T-Mobile's just released a Galaxy Tab-related announcement - and, surprise, surprise - their version of the tablet will be launching November 10th for $399.99 after a $50 mail-in rebate. Unlike Verizon, though, you'll be stuck with a two-year data contract during which you'll be paying a "qualifying rate plan," with the only currently visible route out of the plan being a pricey $200 ETF. To add to those nasty fees, you'll also be coughing up $35 upon activation, which doesn't make us too happy.
Well it looks like Sprint's announcement earlier today wasn't the only piece of news headed the 7-inch slate of glory's way; Pocketables has received a screenshot indicating that Best Buy too will be carrying the tablet.
That's right - and not only will our favorite yellow-themed retailer be selling the Sprint and Verizon versions of the device; they'll also be exchanging a silver, WiFi-only edition of the Tab for $499, which, mind you, is the same price as the 16GB WiFi-only iPad.
As you may remember, all 4 major US carriers are slated to receive the Galaxy Tab this year. While we now know Verizon's launch date of November 11th and T-Mobile's November 10th, Sprint only had an unofficial and shaky rumor of November 14th, leaked by BGR. Thanks to this handy inventory sheet acquired by Android Central, we can probably consider the previous rumor confirmed, if this document is indeed authentic:
On the list, the Tab is called the Samsung P1 Tablet, but that's our guy, with his 7-inch screen, 1GHz processor, Gorilla Glass, and all the fun stuff we saw in the hands-on videos (sorry - no 4G for you).
As if Oracle's, Microsoft's, and Apple's   suits weren't giving Android enough headache, today, Gemalto, an Amsterdam-based digital security company, added some fuel to the flames by filing a patent infringement suit against Google and its partners HTC, Samsung, and Motorola. The suit claimed that Android and the Dalvik operating environment incorporated Gemalto's patented Java Card technology without the company's permission.
The Wall Street Journal explained in more detail:
Seems like T-Mobile's looking to one-up Verizon on the Samsung Galaxy Tab, both when it comes to pricing and when it comes to the release date.
According to TmoNews' latest "dealer ninja" (the one who conjured the screenshot above), the Tab will be launching on November 10th, one day earlier than the date destined for Big Red's version of the tablet. While the screenie offers nothing in the way of price (other than "TBD"), the rumor mill's been there, done that, and pretty much confirmed that T-Mobile's Tab will be costing you $399 on contract and $649.99 off.
Back in September, Samsung announced 4 new media players, one of which was of particular interest to us - the Galaxy Player 50. Out of the bunch, the Galaxy Player 50 was the only device running Android - it's what iPod Touch is to an iPhone, a Galaxy S phone without a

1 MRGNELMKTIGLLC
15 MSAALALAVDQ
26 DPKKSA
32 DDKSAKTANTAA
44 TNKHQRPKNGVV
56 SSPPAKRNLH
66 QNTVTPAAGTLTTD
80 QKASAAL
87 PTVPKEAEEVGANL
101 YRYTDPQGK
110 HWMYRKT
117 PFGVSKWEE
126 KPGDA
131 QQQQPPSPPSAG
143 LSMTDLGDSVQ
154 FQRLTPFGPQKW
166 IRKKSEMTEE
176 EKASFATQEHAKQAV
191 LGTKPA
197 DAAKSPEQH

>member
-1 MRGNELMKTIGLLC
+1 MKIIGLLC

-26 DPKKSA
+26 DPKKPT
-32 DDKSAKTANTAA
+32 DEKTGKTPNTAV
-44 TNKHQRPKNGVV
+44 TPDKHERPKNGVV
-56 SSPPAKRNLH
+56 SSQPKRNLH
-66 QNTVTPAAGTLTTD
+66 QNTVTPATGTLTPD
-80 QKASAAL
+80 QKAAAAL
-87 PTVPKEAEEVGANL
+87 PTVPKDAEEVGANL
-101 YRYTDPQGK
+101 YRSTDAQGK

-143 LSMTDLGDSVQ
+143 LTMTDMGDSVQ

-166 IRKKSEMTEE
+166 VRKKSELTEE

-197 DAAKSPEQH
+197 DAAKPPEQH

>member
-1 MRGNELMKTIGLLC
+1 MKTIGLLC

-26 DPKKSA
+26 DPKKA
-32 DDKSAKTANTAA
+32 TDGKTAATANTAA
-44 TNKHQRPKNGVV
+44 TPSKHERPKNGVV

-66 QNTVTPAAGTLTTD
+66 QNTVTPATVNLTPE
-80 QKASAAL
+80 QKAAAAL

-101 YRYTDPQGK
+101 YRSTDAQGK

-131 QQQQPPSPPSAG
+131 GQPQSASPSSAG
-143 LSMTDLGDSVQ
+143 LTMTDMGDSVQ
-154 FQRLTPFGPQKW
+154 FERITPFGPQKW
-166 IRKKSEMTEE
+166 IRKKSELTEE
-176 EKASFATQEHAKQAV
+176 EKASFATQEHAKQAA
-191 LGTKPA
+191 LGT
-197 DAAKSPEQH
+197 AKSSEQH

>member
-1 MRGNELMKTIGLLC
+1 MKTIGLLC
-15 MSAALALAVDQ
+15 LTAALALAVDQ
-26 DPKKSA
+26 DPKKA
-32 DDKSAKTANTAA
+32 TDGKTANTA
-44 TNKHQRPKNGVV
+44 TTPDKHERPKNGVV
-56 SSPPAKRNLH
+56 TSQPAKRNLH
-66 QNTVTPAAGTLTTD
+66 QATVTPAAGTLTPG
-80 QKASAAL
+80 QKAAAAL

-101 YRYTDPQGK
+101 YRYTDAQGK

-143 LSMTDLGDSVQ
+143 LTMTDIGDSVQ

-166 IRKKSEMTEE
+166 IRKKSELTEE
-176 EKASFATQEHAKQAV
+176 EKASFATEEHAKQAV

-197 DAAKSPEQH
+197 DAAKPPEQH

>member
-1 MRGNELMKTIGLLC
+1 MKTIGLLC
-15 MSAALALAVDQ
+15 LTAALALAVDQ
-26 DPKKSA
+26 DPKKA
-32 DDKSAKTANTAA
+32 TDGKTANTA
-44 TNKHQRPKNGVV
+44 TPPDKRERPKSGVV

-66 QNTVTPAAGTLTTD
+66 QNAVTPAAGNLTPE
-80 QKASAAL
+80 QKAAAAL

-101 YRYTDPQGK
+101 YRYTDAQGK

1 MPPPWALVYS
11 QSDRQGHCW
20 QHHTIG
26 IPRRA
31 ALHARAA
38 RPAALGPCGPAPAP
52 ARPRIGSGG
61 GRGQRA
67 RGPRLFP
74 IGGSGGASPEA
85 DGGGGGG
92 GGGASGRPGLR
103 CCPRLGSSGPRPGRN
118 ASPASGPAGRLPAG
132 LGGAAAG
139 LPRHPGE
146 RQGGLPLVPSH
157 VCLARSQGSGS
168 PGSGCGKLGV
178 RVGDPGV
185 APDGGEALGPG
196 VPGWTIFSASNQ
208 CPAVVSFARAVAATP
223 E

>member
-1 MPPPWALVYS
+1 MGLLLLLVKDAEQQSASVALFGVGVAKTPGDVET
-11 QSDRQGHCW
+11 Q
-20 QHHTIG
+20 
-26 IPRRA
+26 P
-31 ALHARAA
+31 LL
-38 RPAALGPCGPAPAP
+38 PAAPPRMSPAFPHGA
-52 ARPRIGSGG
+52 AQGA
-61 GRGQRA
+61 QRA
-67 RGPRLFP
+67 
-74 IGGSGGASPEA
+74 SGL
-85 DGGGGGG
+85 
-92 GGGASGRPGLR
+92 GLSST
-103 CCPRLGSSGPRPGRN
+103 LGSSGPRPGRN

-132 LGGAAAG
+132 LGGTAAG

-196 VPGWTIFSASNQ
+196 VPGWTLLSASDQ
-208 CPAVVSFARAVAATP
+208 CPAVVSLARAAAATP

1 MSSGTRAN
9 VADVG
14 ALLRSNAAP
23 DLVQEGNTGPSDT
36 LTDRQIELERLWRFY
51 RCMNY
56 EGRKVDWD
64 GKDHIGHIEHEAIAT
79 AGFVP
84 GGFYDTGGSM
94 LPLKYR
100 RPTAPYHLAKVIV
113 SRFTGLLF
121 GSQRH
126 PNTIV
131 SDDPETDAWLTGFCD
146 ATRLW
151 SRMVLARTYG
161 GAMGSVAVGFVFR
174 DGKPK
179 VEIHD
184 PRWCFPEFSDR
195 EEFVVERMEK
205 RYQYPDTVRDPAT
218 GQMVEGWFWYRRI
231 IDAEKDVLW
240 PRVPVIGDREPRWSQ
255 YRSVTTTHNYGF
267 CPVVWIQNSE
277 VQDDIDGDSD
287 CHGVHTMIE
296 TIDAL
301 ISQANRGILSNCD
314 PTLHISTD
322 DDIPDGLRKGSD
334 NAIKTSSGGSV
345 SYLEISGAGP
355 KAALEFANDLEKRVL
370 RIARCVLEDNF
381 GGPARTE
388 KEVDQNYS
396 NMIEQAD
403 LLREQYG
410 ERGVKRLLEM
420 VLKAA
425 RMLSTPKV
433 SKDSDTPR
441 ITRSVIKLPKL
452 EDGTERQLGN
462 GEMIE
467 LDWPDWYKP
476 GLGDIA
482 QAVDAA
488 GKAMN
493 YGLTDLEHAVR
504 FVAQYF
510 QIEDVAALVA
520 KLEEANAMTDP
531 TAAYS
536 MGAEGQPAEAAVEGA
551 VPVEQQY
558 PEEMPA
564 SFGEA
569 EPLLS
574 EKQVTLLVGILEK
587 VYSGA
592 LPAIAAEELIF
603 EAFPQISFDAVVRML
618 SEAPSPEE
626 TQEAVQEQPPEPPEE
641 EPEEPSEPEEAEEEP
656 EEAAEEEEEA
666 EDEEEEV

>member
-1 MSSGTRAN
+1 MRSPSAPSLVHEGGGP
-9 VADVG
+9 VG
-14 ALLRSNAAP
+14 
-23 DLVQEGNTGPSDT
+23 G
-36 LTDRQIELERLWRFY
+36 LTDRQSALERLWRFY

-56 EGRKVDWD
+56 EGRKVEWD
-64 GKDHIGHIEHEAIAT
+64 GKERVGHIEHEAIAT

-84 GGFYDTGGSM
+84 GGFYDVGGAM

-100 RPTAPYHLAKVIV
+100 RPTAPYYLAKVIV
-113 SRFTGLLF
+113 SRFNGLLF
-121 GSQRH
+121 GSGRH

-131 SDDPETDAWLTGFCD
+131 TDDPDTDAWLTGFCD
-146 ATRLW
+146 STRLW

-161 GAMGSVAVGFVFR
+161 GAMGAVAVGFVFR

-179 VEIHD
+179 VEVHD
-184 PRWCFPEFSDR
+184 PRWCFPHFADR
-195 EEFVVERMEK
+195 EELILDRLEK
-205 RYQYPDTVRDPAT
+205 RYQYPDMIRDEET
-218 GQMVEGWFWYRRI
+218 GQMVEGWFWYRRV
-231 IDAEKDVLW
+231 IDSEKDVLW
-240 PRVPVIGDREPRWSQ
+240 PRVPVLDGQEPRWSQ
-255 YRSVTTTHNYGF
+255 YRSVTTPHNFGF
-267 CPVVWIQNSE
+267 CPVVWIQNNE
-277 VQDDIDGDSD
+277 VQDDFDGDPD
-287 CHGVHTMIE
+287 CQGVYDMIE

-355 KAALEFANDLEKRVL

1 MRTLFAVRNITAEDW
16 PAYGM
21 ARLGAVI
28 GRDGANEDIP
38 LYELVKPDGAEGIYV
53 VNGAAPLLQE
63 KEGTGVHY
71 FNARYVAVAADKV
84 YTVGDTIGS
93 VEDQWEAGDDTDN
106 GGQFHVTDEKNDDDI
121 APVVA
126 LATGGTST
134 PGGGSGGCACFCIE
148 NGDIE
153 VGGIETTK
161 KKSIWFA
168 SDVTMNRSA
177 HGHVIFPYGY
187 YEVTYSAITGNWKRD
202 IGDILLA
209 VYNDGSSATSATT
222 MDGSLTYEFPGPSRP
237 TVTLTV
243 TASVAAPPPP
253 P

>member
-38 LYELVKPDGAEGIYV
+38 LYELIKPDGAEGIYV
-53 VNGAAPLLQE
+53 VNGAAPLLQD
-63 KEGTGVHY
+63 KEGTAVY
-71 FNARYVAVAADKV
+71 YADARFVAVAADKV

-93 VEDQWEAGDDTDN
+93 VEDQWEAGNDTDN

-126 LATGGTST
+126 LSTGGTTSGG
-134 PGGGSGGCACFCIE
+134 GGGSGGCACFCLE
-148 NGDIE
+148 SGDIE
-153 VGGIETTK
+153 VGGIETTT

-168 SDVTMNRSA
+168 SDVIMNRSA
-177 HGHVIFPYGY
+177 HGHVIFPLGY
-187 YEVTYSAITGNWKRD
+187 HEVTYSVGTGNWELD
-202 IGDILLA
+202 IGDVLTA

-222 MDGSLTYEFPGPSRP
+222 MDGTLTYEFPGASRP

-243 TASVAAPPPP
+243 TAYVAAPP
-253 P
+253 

What we have here today is Samsung's official video ad showcasing the player's capabilities, using a hilariously crooked finger, as Wired commenters pointed out.
All together now: finally! After several broken promises and recalled updates, Samsung's just announced that Android 2.2 FroYo will be available through a "brand new version of Kies" (that's Samsung's software upgrade system) early in November for Galaxy S owners in the UK, while "all operator versions" are "expected" to be available by the end of November (hopefully that includes the "operator versions" of the Galaxy S that Verizon, AT&T, Sprint, and T-Mobile are currently carrying here in the States).
After an agonizing wait, we now know Verizon's plans for the Tab, right from the source itself. The tablet will be available three weeks from now, on the 11th of November, and the full retail price is to be $599.99 - although VZW has not disclosed any on-contract price. An optional $20/mo 1 GB tariff is alluded to but it is unclear whether or not this will bring with it a discount to the Tab's sticker price.
While Samsung's much anticipated 7-incher is still yet to arrive on a carrier in the USA, availability is spreading throughout Europe. Today, Vodafone Germany posted its prices for the Galaxy Tab, and they're looking pretty steep. For the proposed €729.90 ($1015), you could get not one but two nicely-specced dualcore netbooks (from Samsung!), which makes me question whether this is simply Samsung exploiting a naïve and nascent market; a price bubble which is set to burst shortly.
This news has been some time coming, but it finally looks like the time is nigh: Sprint WiMax will soon be available in three of America's hottest of hot-spots. While Sprint has had 4G-capable devices out for several months now, the country's two main technology centres have been starved of WiMax coverage. Sprint may fear the same backlash AT&T received when their network got hammered by the iPhone, so they must be hoping for a more positive reception.